Food-brand knowledge predicts what kids will ask for later, said
lead author Mimi Tatlow-Golden of the School of Psychology at
University College Dublin.
The study included 172 children in Ireland, ages three to five years
old, a quarter of whom were from Northern Ireland, where marketing
regulations differ from the rest of the country.
Just over half of the kids attended school in a disadvantaged
community, according to local government and education department
Parents filled out questionnaires about family demographics, eating
habits and children’s TV viewing alone and with others.
Researchers surveyed the kids at school one at a time, showing them
nine food brand logos and product images, four belonging to healthy
foods and five to less healthy foods, all of which are widely
advertised in Ireland.
The researchers first asked kids if they knew the brand name of a
food based on the logo, then if they knew what kind of food it was,
then if they could match the brand logo to a picture of the correct
Kids’ scores on the brand questions rose for all types of foods
between ages three and five, the authors report in the journal
Appetite. On average, kids could name about a third of the brands,
name the product type of half the brands and correctly match the
images of almost two-thirds of the brands.
At all ages, kids were better at recognizing the less healthy foods.
Their knowledge of unhealthy foods was most strongly predicted by
how much unhealthy food their parents ate, and was not predicted by
TV time or their mother’s education level, the researchers found.
“We definitely couldn’t conclude that marketing doesn’t work, we
just need to look beyond TV,” Sandra Jones, director of the Center
for Health Initiatives at the University of Wollongong in Australia,
told Reuters Health.
Some of the healthy brands in the study, like Frube flavored yogurt
in a tube and Cheestring string cheese, only refer to one specific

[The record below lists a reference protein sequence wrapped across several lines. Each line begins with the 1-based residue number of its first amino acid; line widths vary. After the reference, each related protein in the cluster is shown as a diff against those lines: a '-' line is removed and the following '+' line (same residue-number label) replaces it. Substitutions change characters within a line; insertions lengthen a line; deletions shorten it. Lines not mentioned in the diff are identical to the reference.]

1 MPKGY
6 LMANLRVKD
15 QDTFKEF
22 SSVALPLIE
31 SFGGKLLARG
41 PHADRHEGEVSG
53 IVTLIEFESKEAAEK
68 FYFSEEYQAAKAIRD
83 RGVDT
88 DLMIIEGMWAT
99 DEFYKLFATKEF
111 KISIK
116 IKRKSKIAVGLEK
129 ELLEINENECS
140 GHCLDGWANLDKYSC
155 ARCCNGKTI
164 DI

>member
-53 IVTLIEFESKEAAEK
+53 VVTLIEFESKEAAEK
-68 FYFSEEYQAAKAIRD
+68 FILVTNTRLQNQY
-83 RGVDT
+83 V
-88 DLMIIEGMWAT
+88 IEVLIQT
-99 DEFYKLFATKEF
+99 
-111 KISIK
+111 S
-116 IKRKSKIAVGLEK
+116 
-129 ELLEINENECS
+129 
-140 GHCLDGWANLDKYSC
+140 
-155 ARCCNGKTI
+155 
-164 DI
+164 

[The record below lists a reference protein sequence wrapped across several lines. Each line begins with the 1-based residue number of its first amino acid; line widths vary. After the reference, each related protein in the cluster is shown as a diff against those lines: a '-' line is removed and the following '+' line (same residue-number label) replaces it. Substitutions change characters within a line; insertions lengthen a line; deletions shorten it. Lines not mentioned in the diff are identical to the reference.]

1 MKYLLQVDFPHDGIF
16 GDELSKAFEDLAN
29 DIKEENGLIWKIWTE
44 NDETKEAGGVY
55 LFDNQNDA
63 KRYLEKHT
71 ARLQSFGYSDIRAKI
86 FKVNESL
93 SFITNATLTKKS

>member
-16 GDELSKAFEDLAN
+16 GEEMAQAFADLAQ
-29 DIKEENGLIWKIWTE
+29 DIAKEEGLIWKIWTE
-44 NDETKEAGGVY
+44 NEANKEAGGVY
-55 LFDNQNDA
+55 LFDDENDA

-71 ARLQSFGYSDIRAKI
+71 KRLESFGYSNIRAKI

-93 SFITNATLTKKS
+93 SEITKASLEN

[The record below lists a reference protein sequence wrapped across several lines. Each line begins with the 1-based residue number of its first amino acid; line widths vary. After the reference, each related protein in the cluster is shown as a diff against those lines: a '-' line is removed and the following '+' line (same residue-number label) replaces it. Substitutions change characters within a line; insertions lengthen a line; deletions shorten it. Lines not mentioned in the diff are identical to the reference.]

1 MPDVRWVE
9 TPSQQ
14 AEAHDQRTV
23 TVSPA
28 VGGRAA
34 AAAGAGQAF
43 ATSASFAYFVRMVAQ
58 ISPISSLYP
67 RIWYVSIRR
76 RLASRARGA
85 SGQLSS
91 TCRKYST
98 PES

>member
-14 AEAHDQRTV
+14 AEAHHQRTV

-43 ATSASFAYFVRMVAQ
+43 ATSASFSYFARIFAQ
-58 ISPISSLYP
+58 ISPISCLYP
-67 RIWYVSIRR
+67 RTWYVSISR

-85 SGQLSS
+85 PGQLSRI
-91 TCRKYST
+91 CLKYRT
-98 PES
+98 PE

food product, whereas the unhealthy brands, which included
Cadbury’s, McDonalds and Coca-Cola, produce a wide range of
products, she noted. This could have skewed the results, said Jones,
who was not involved in the research.
Although parents’ eating habits were the most important predictor of
what kids recognized, advertising affects parental eating as well,
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In Ireland unhealthy and healthy foods get about equal advertising
airtime on TV, she said, though there are many other avenues of
advertising and ways kids are exposed to brands.
“What are kids seeing with their friends at school, or seeing out on
the street or seeing displayed in the store?” she said.
Fat and sugar are inherently appealing to the human palate, so even
with an equal amount of exposure to both healthy and unhealthy
foods, that might explain the difference in recall, she noted.
“In the states even where we’ve got some regulation happening, 80
percent of foods advertised are unhealthy,” Tatlow-Golden said.
“Here it’s 50 percent, and we would say that’s still way too much.”
Advertising makes unhealthy foods seem like something kids should
want and something that will make them happy, and parents often end
up limiting those foods and positioning them as a “treat,” which can
play into kids’ heightened awareness of things like McDonalds, Jones
“When we say, ‘all that parents have to do is say no’ I think that
totally oversimplifies the situation,” she said. “It’s really hard
to say no.”
While we like to think our relationships to brands are logical, they
are really very emotional, she said, and ubiquitous marketing starts
laying the foundation for that relationship very early on. It’s a
hard force for parents to try to fight, but they should in any case
be aware of what’s happening, she said.
“Brands think, if you can get them when they’re young, when they’re
three, you’ve got a friend for life,” Jones said.
SOURCE: http://bit.ly/1mMSbsH Appetite, online May 21, 2014.
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